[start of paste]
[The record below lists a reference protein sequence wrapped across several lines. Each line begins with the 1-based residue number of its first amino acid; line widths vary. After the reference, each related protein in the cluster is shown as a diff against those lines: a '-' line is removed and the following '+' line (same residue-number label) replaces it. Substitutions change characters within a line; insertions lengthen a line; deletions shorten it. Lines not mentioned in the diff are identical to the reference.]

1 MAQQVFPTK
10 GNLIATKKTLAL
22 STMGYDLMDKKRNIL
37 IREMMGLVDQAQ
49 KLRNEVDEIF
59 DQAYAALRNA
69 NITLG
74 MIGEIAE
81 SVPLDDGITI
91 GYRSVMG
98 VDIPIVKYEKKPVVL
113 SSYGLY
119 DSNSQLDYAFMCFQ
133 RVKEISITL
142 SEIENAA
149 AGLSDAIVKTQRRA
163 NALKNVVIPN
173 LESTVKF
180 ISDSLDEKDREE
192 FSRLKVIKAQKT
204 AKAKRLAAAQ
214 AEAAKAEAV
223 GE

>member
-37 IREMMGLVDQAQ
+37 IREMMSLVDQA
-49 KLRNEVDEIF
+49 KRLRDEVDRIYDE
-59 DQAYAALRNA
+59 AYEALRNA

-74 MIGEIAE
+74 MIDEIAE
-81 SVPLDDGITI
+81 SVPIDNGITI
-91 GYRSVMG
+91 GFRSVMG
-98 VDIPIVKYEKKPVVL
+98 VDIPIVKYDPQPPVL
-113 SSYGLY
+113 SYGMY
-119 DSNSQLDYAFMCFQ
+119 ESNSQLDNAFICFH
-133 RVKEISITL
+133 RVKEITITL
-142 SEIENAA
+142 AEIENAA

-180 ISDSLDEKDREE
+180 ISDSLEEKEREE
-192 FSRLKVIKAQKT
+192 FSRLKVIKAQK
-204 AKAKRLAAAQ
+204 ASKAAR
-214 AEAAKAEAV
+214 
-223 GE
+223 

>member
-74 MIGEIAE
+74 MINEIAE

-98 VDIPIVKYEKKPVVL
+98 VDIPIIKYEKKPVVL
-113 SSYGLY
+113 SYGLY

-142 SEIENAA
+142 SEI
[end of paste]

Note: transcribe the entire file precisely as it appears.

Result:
[The record below lists a reference protein sequence wrapped across several lines. Each line begins with the 1-based residue number of its first amino acid; line widths vary. After the reference, each related protein in the cluster is shown as a diff against those lines: a '-' line is removed and the following '+' line (same residue-number label) replaces it. Substitutions change characters within a line; insertions lengthen a line; deletions shorten it. Lines not mentioned in the diff are identical to the reference.]

1 MAQQVFPTK
10 GNLIATKKTLAL
22 STMGYDLMDKKRNIL
37 IREMMGLVDQAQ
49 KLRNEVDEIF
59 DQAYAALRNA
69 NITLG
74 MIGEIAE
81 SVPLDDGITI
91 GYRSVMG
98 VDIPIVKYEKKPVVL
113 SSYGLY
119 DSNSQLDYAFMCFQ
133 RVKEISITL
142 SEIENAA
149 AGLSDAIVKTQRRA
163 NALKNVVIPN
173 LESTVKF
180 ISDSLDEKDREE
192 FSRLKVIKAQKT
204 AKAKRLAAAQ
214 AEAAKAEAV
223 GE

>member
-37 IREMMGLVDQAQ
+37 IREMMSLVDQA
-49 KLRNEVDEIF
+49 KRLRDEVDRIYDE
-59 DQAYAALRNA
+59 AYEALRNA

-74 MIGEIAE
+74 MIDEIAE
-81 SVPLDDGITI
+81 SVPIDNGITI
-91 GYRSVMG
+91 GFRSVMG
-98 VDIPIVKYEKKPVVL
+98 VDIPIVKYDPQPPVL
-113 SSYGLY
+113 SYGMY
-119 DSNSQLDYAFMCFQ
+119 ESNSQLDNAFICFH
-133 RVKEISITL
+133 RVKEITITL
-142 SEIENAA
+142 AEIENAA

-180 ISDSLDEKDREE
+180 ISDSLEEKEREE
-192 FSRLKVIKAQKT
+192 FSRLKVIKAQK
-204 AKAKRLAAAQ
+204 ASKAAR
-214 AEAAKAEAV
+214 
-223 GE
+223 

>member
-74 MIGEIAE
+74 MINEIAE

-98 VDIPIVKYEKKPVVL
+98 VDIPIIKYEKKPVVL
-113 SSYGLY
+113 SYGLY

-142 SEIENAA
+142 SEI